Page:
Skip to main content

My Utmost for His Highest

June 5th
God’s say-so
He hath said … so that we may boldly say … Hebrews 13:5–6 .
My say-so is to be built on God’s say-so. God says—“I will never leave thee,” then I can with good courage say—“The Lord is my helper, I will not fear”—I will not be haunted by apprehension. This does not mean that I will not be tempted to fear, but I will remember God’s say-so. I will be full of courage, like a child ‘bucking himself up’ to reach the standard his father wants. Faith in many a one falters when the apprehensions come, they forget the meaning of God’s say-so, forget to take a deep breath spiritually. The only way to get the dread taken out of us is to listen to God’s say-so.
What are you dreading? You are not a coward about it, you are going to face it, but there is a feeling of dread. When there is nothing and no one to help you, say—‘But the Lord is my Helper, this second, in my present outlook.’ Are you learning to say things after listening to God, or are you saying things and trying to make God’s word fit in? Get hold of the Father’s say-so, and then say with good courage—“I will not fear.” It does not matter what evil or wrong may be in the way, He has said—“I will never leave thee.”
Frailty is another thing that gets in between God’s say-so and ours. When we realize how feeble we are in facing difficulties, the difficulties become like giants, we become like grasshoppers, and God becomes a nonentity. Remember God’s say-so—“I will in no wise fail you.” Have we learned to sing after hearing God’s key-note? Are we always possessed with the courage to say—“The Lord is my helper,” or are we succumbing?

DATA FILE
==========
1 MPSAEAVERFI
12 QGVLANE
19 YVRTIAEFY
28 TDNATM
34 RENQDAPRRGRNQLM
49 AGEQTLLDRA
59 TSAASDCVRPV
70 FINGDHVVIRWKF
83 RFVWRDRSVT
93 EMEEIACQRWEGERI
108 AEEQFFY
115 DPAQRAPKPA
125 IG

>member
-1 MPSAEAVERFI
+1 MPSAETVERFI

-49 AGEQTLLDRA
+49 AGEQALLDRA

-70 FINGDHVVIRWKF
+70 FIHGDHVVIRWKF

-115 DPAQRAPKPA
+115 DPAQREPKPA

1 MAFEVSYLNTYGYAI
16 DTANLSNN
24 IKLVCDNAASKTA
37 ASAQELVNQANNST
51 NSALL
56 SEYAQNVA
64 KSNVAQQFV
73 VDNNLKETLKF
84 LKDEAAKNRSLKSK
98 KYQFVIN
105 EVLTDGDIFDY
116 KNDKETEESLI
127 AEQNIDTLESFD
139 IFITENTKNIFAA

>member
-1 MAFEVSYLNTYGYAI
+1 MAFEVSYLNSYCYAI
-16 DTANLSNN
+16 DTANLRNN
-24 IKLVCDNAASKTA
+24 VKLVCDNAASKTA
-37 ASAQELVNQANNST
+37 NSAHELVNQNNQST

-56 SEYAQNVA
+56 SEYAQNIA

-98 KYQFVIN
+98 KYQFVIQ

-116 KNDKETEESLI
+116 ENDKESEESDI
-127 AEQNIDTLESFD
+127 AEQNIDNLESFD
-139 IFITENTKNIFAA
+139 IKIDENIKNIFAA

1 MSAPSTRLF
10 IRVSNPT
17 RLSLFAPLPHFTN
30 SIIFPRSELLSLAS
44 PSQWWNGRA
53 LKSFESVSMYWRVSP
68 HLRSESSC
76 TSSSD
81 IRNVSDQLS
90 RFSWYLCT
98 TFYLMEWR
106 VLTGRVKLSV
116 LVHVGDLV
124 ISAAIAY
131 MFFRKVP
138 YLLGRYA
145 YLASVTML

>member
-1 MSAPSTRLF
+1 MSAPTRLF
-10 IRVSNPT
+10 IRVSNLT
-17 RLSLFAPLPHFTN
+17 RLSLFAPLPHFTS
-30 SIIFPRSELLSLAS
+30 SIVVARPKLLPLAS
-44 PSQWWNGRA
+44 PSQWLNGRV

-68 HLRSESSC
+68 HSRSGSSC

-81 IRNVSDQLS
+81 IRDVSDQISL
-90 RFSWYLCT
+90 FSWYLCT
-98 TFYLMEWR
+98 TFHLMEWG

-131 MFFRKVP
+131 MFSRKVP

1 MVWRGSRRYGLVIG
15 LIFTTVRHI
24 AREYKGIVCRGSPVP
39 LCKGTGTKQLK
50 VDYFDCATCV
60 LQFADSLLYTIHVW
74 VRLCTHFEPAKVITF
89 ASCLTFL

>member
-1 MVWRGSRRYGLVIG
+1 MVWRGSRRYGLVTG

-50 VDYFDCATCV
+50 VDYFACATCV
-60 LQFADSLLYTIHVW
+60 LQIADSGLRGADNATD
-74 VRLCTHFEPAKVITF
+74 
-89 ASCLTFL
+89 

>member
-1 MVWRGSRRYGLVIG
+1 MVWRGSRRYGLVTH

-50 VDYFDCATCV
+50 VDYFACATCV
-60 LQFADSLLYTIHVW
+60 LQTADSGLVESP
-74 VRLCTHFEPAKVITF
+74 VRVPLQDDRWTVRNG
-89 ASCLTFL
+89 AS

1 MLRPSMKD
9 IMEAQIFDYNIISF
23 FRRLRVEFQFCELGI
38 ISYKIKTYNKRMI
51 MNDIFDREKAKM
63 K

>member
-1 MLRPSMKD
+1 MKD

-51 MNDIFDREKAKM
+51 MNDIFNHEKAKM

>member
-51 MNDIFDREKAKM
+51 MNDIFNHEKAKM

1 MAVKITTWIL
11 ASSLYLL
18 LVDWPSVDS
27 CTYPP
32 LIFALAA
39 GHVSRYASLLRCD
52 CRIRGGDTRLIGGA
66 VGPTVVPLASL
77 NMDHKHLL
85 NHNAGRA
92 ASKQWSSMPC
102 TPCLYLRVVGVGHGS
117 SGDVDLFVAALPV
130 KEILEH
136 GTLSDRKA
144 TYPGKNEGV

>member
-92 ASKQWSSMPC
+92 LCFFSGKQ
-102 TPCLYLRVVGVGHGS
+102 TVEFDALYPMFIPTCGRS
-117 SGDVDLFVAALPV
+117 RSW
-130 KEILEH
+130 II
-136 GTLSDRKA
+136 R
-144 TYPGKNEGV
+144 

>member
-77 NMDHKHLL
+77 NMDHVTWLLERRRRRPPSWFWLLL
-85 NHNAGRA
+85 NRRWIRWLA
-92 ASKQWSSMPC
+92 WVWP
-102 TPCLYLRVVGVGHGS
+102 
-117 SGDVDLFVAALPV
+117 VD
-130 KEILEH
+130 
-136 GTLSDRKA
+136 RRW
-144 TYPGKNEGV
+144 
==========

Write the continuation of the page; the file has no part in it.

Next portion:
Chambers, Oswald. My Utmost for His Highest: Selections for the Year. Grand Rapids, MI: Oswald Chambers Publications; Marshall Pickering, 1986. Print.

Post a Comment

Popular posts from this blog

A Threshing Floor

A Threshing Floor
In the ancient world, farmers used threshing floors to separate grain from its inedible husk (chaff) by beating it with a flail or walking animals on it—sometimes while towing a threshing sledge. Sledges were fitted with flint teeth to dehusk the grain more quickly. Other workers would turn the grain over so that it would be evenly threshed by the sledge.

The International Sunday School Lesson

Lesson for May 28, 2017: Pervasive Love (Jonah 4)
Dr. Mark Scott wrote this treatment of theInternationalSunday School Lesson. Scott teaches preaching and New Testament at Ozark Christian College, Joplin, Missouri. This lesson treatment is published in the May 21, 2017, issue of The Lookout magazine, and is also available online at www.lookoutmag.com. ______ By Mark Scott  God’s love is pervasive (expanding, spreading, and permeating). Jonah’s love was narrow, miserly, and shrunken. The angry prophet desperately needed to get on the same page with the Lord when it came to his wide embrace of all people. That is the story of Jonah 4. Last week’s lesson dealt with forgiveness. Jonah could announce the forgiveness of God—but he could not live it. Lewis Smedes said, “To forgive is to set a prisoner free and then discover that the prisoner was you.” Anger and Pervasive Love |Jonah 4:1-4 Is there room for anger when love pervades? In Jonah’s heart love had not pervaded. Jonah had anger issues.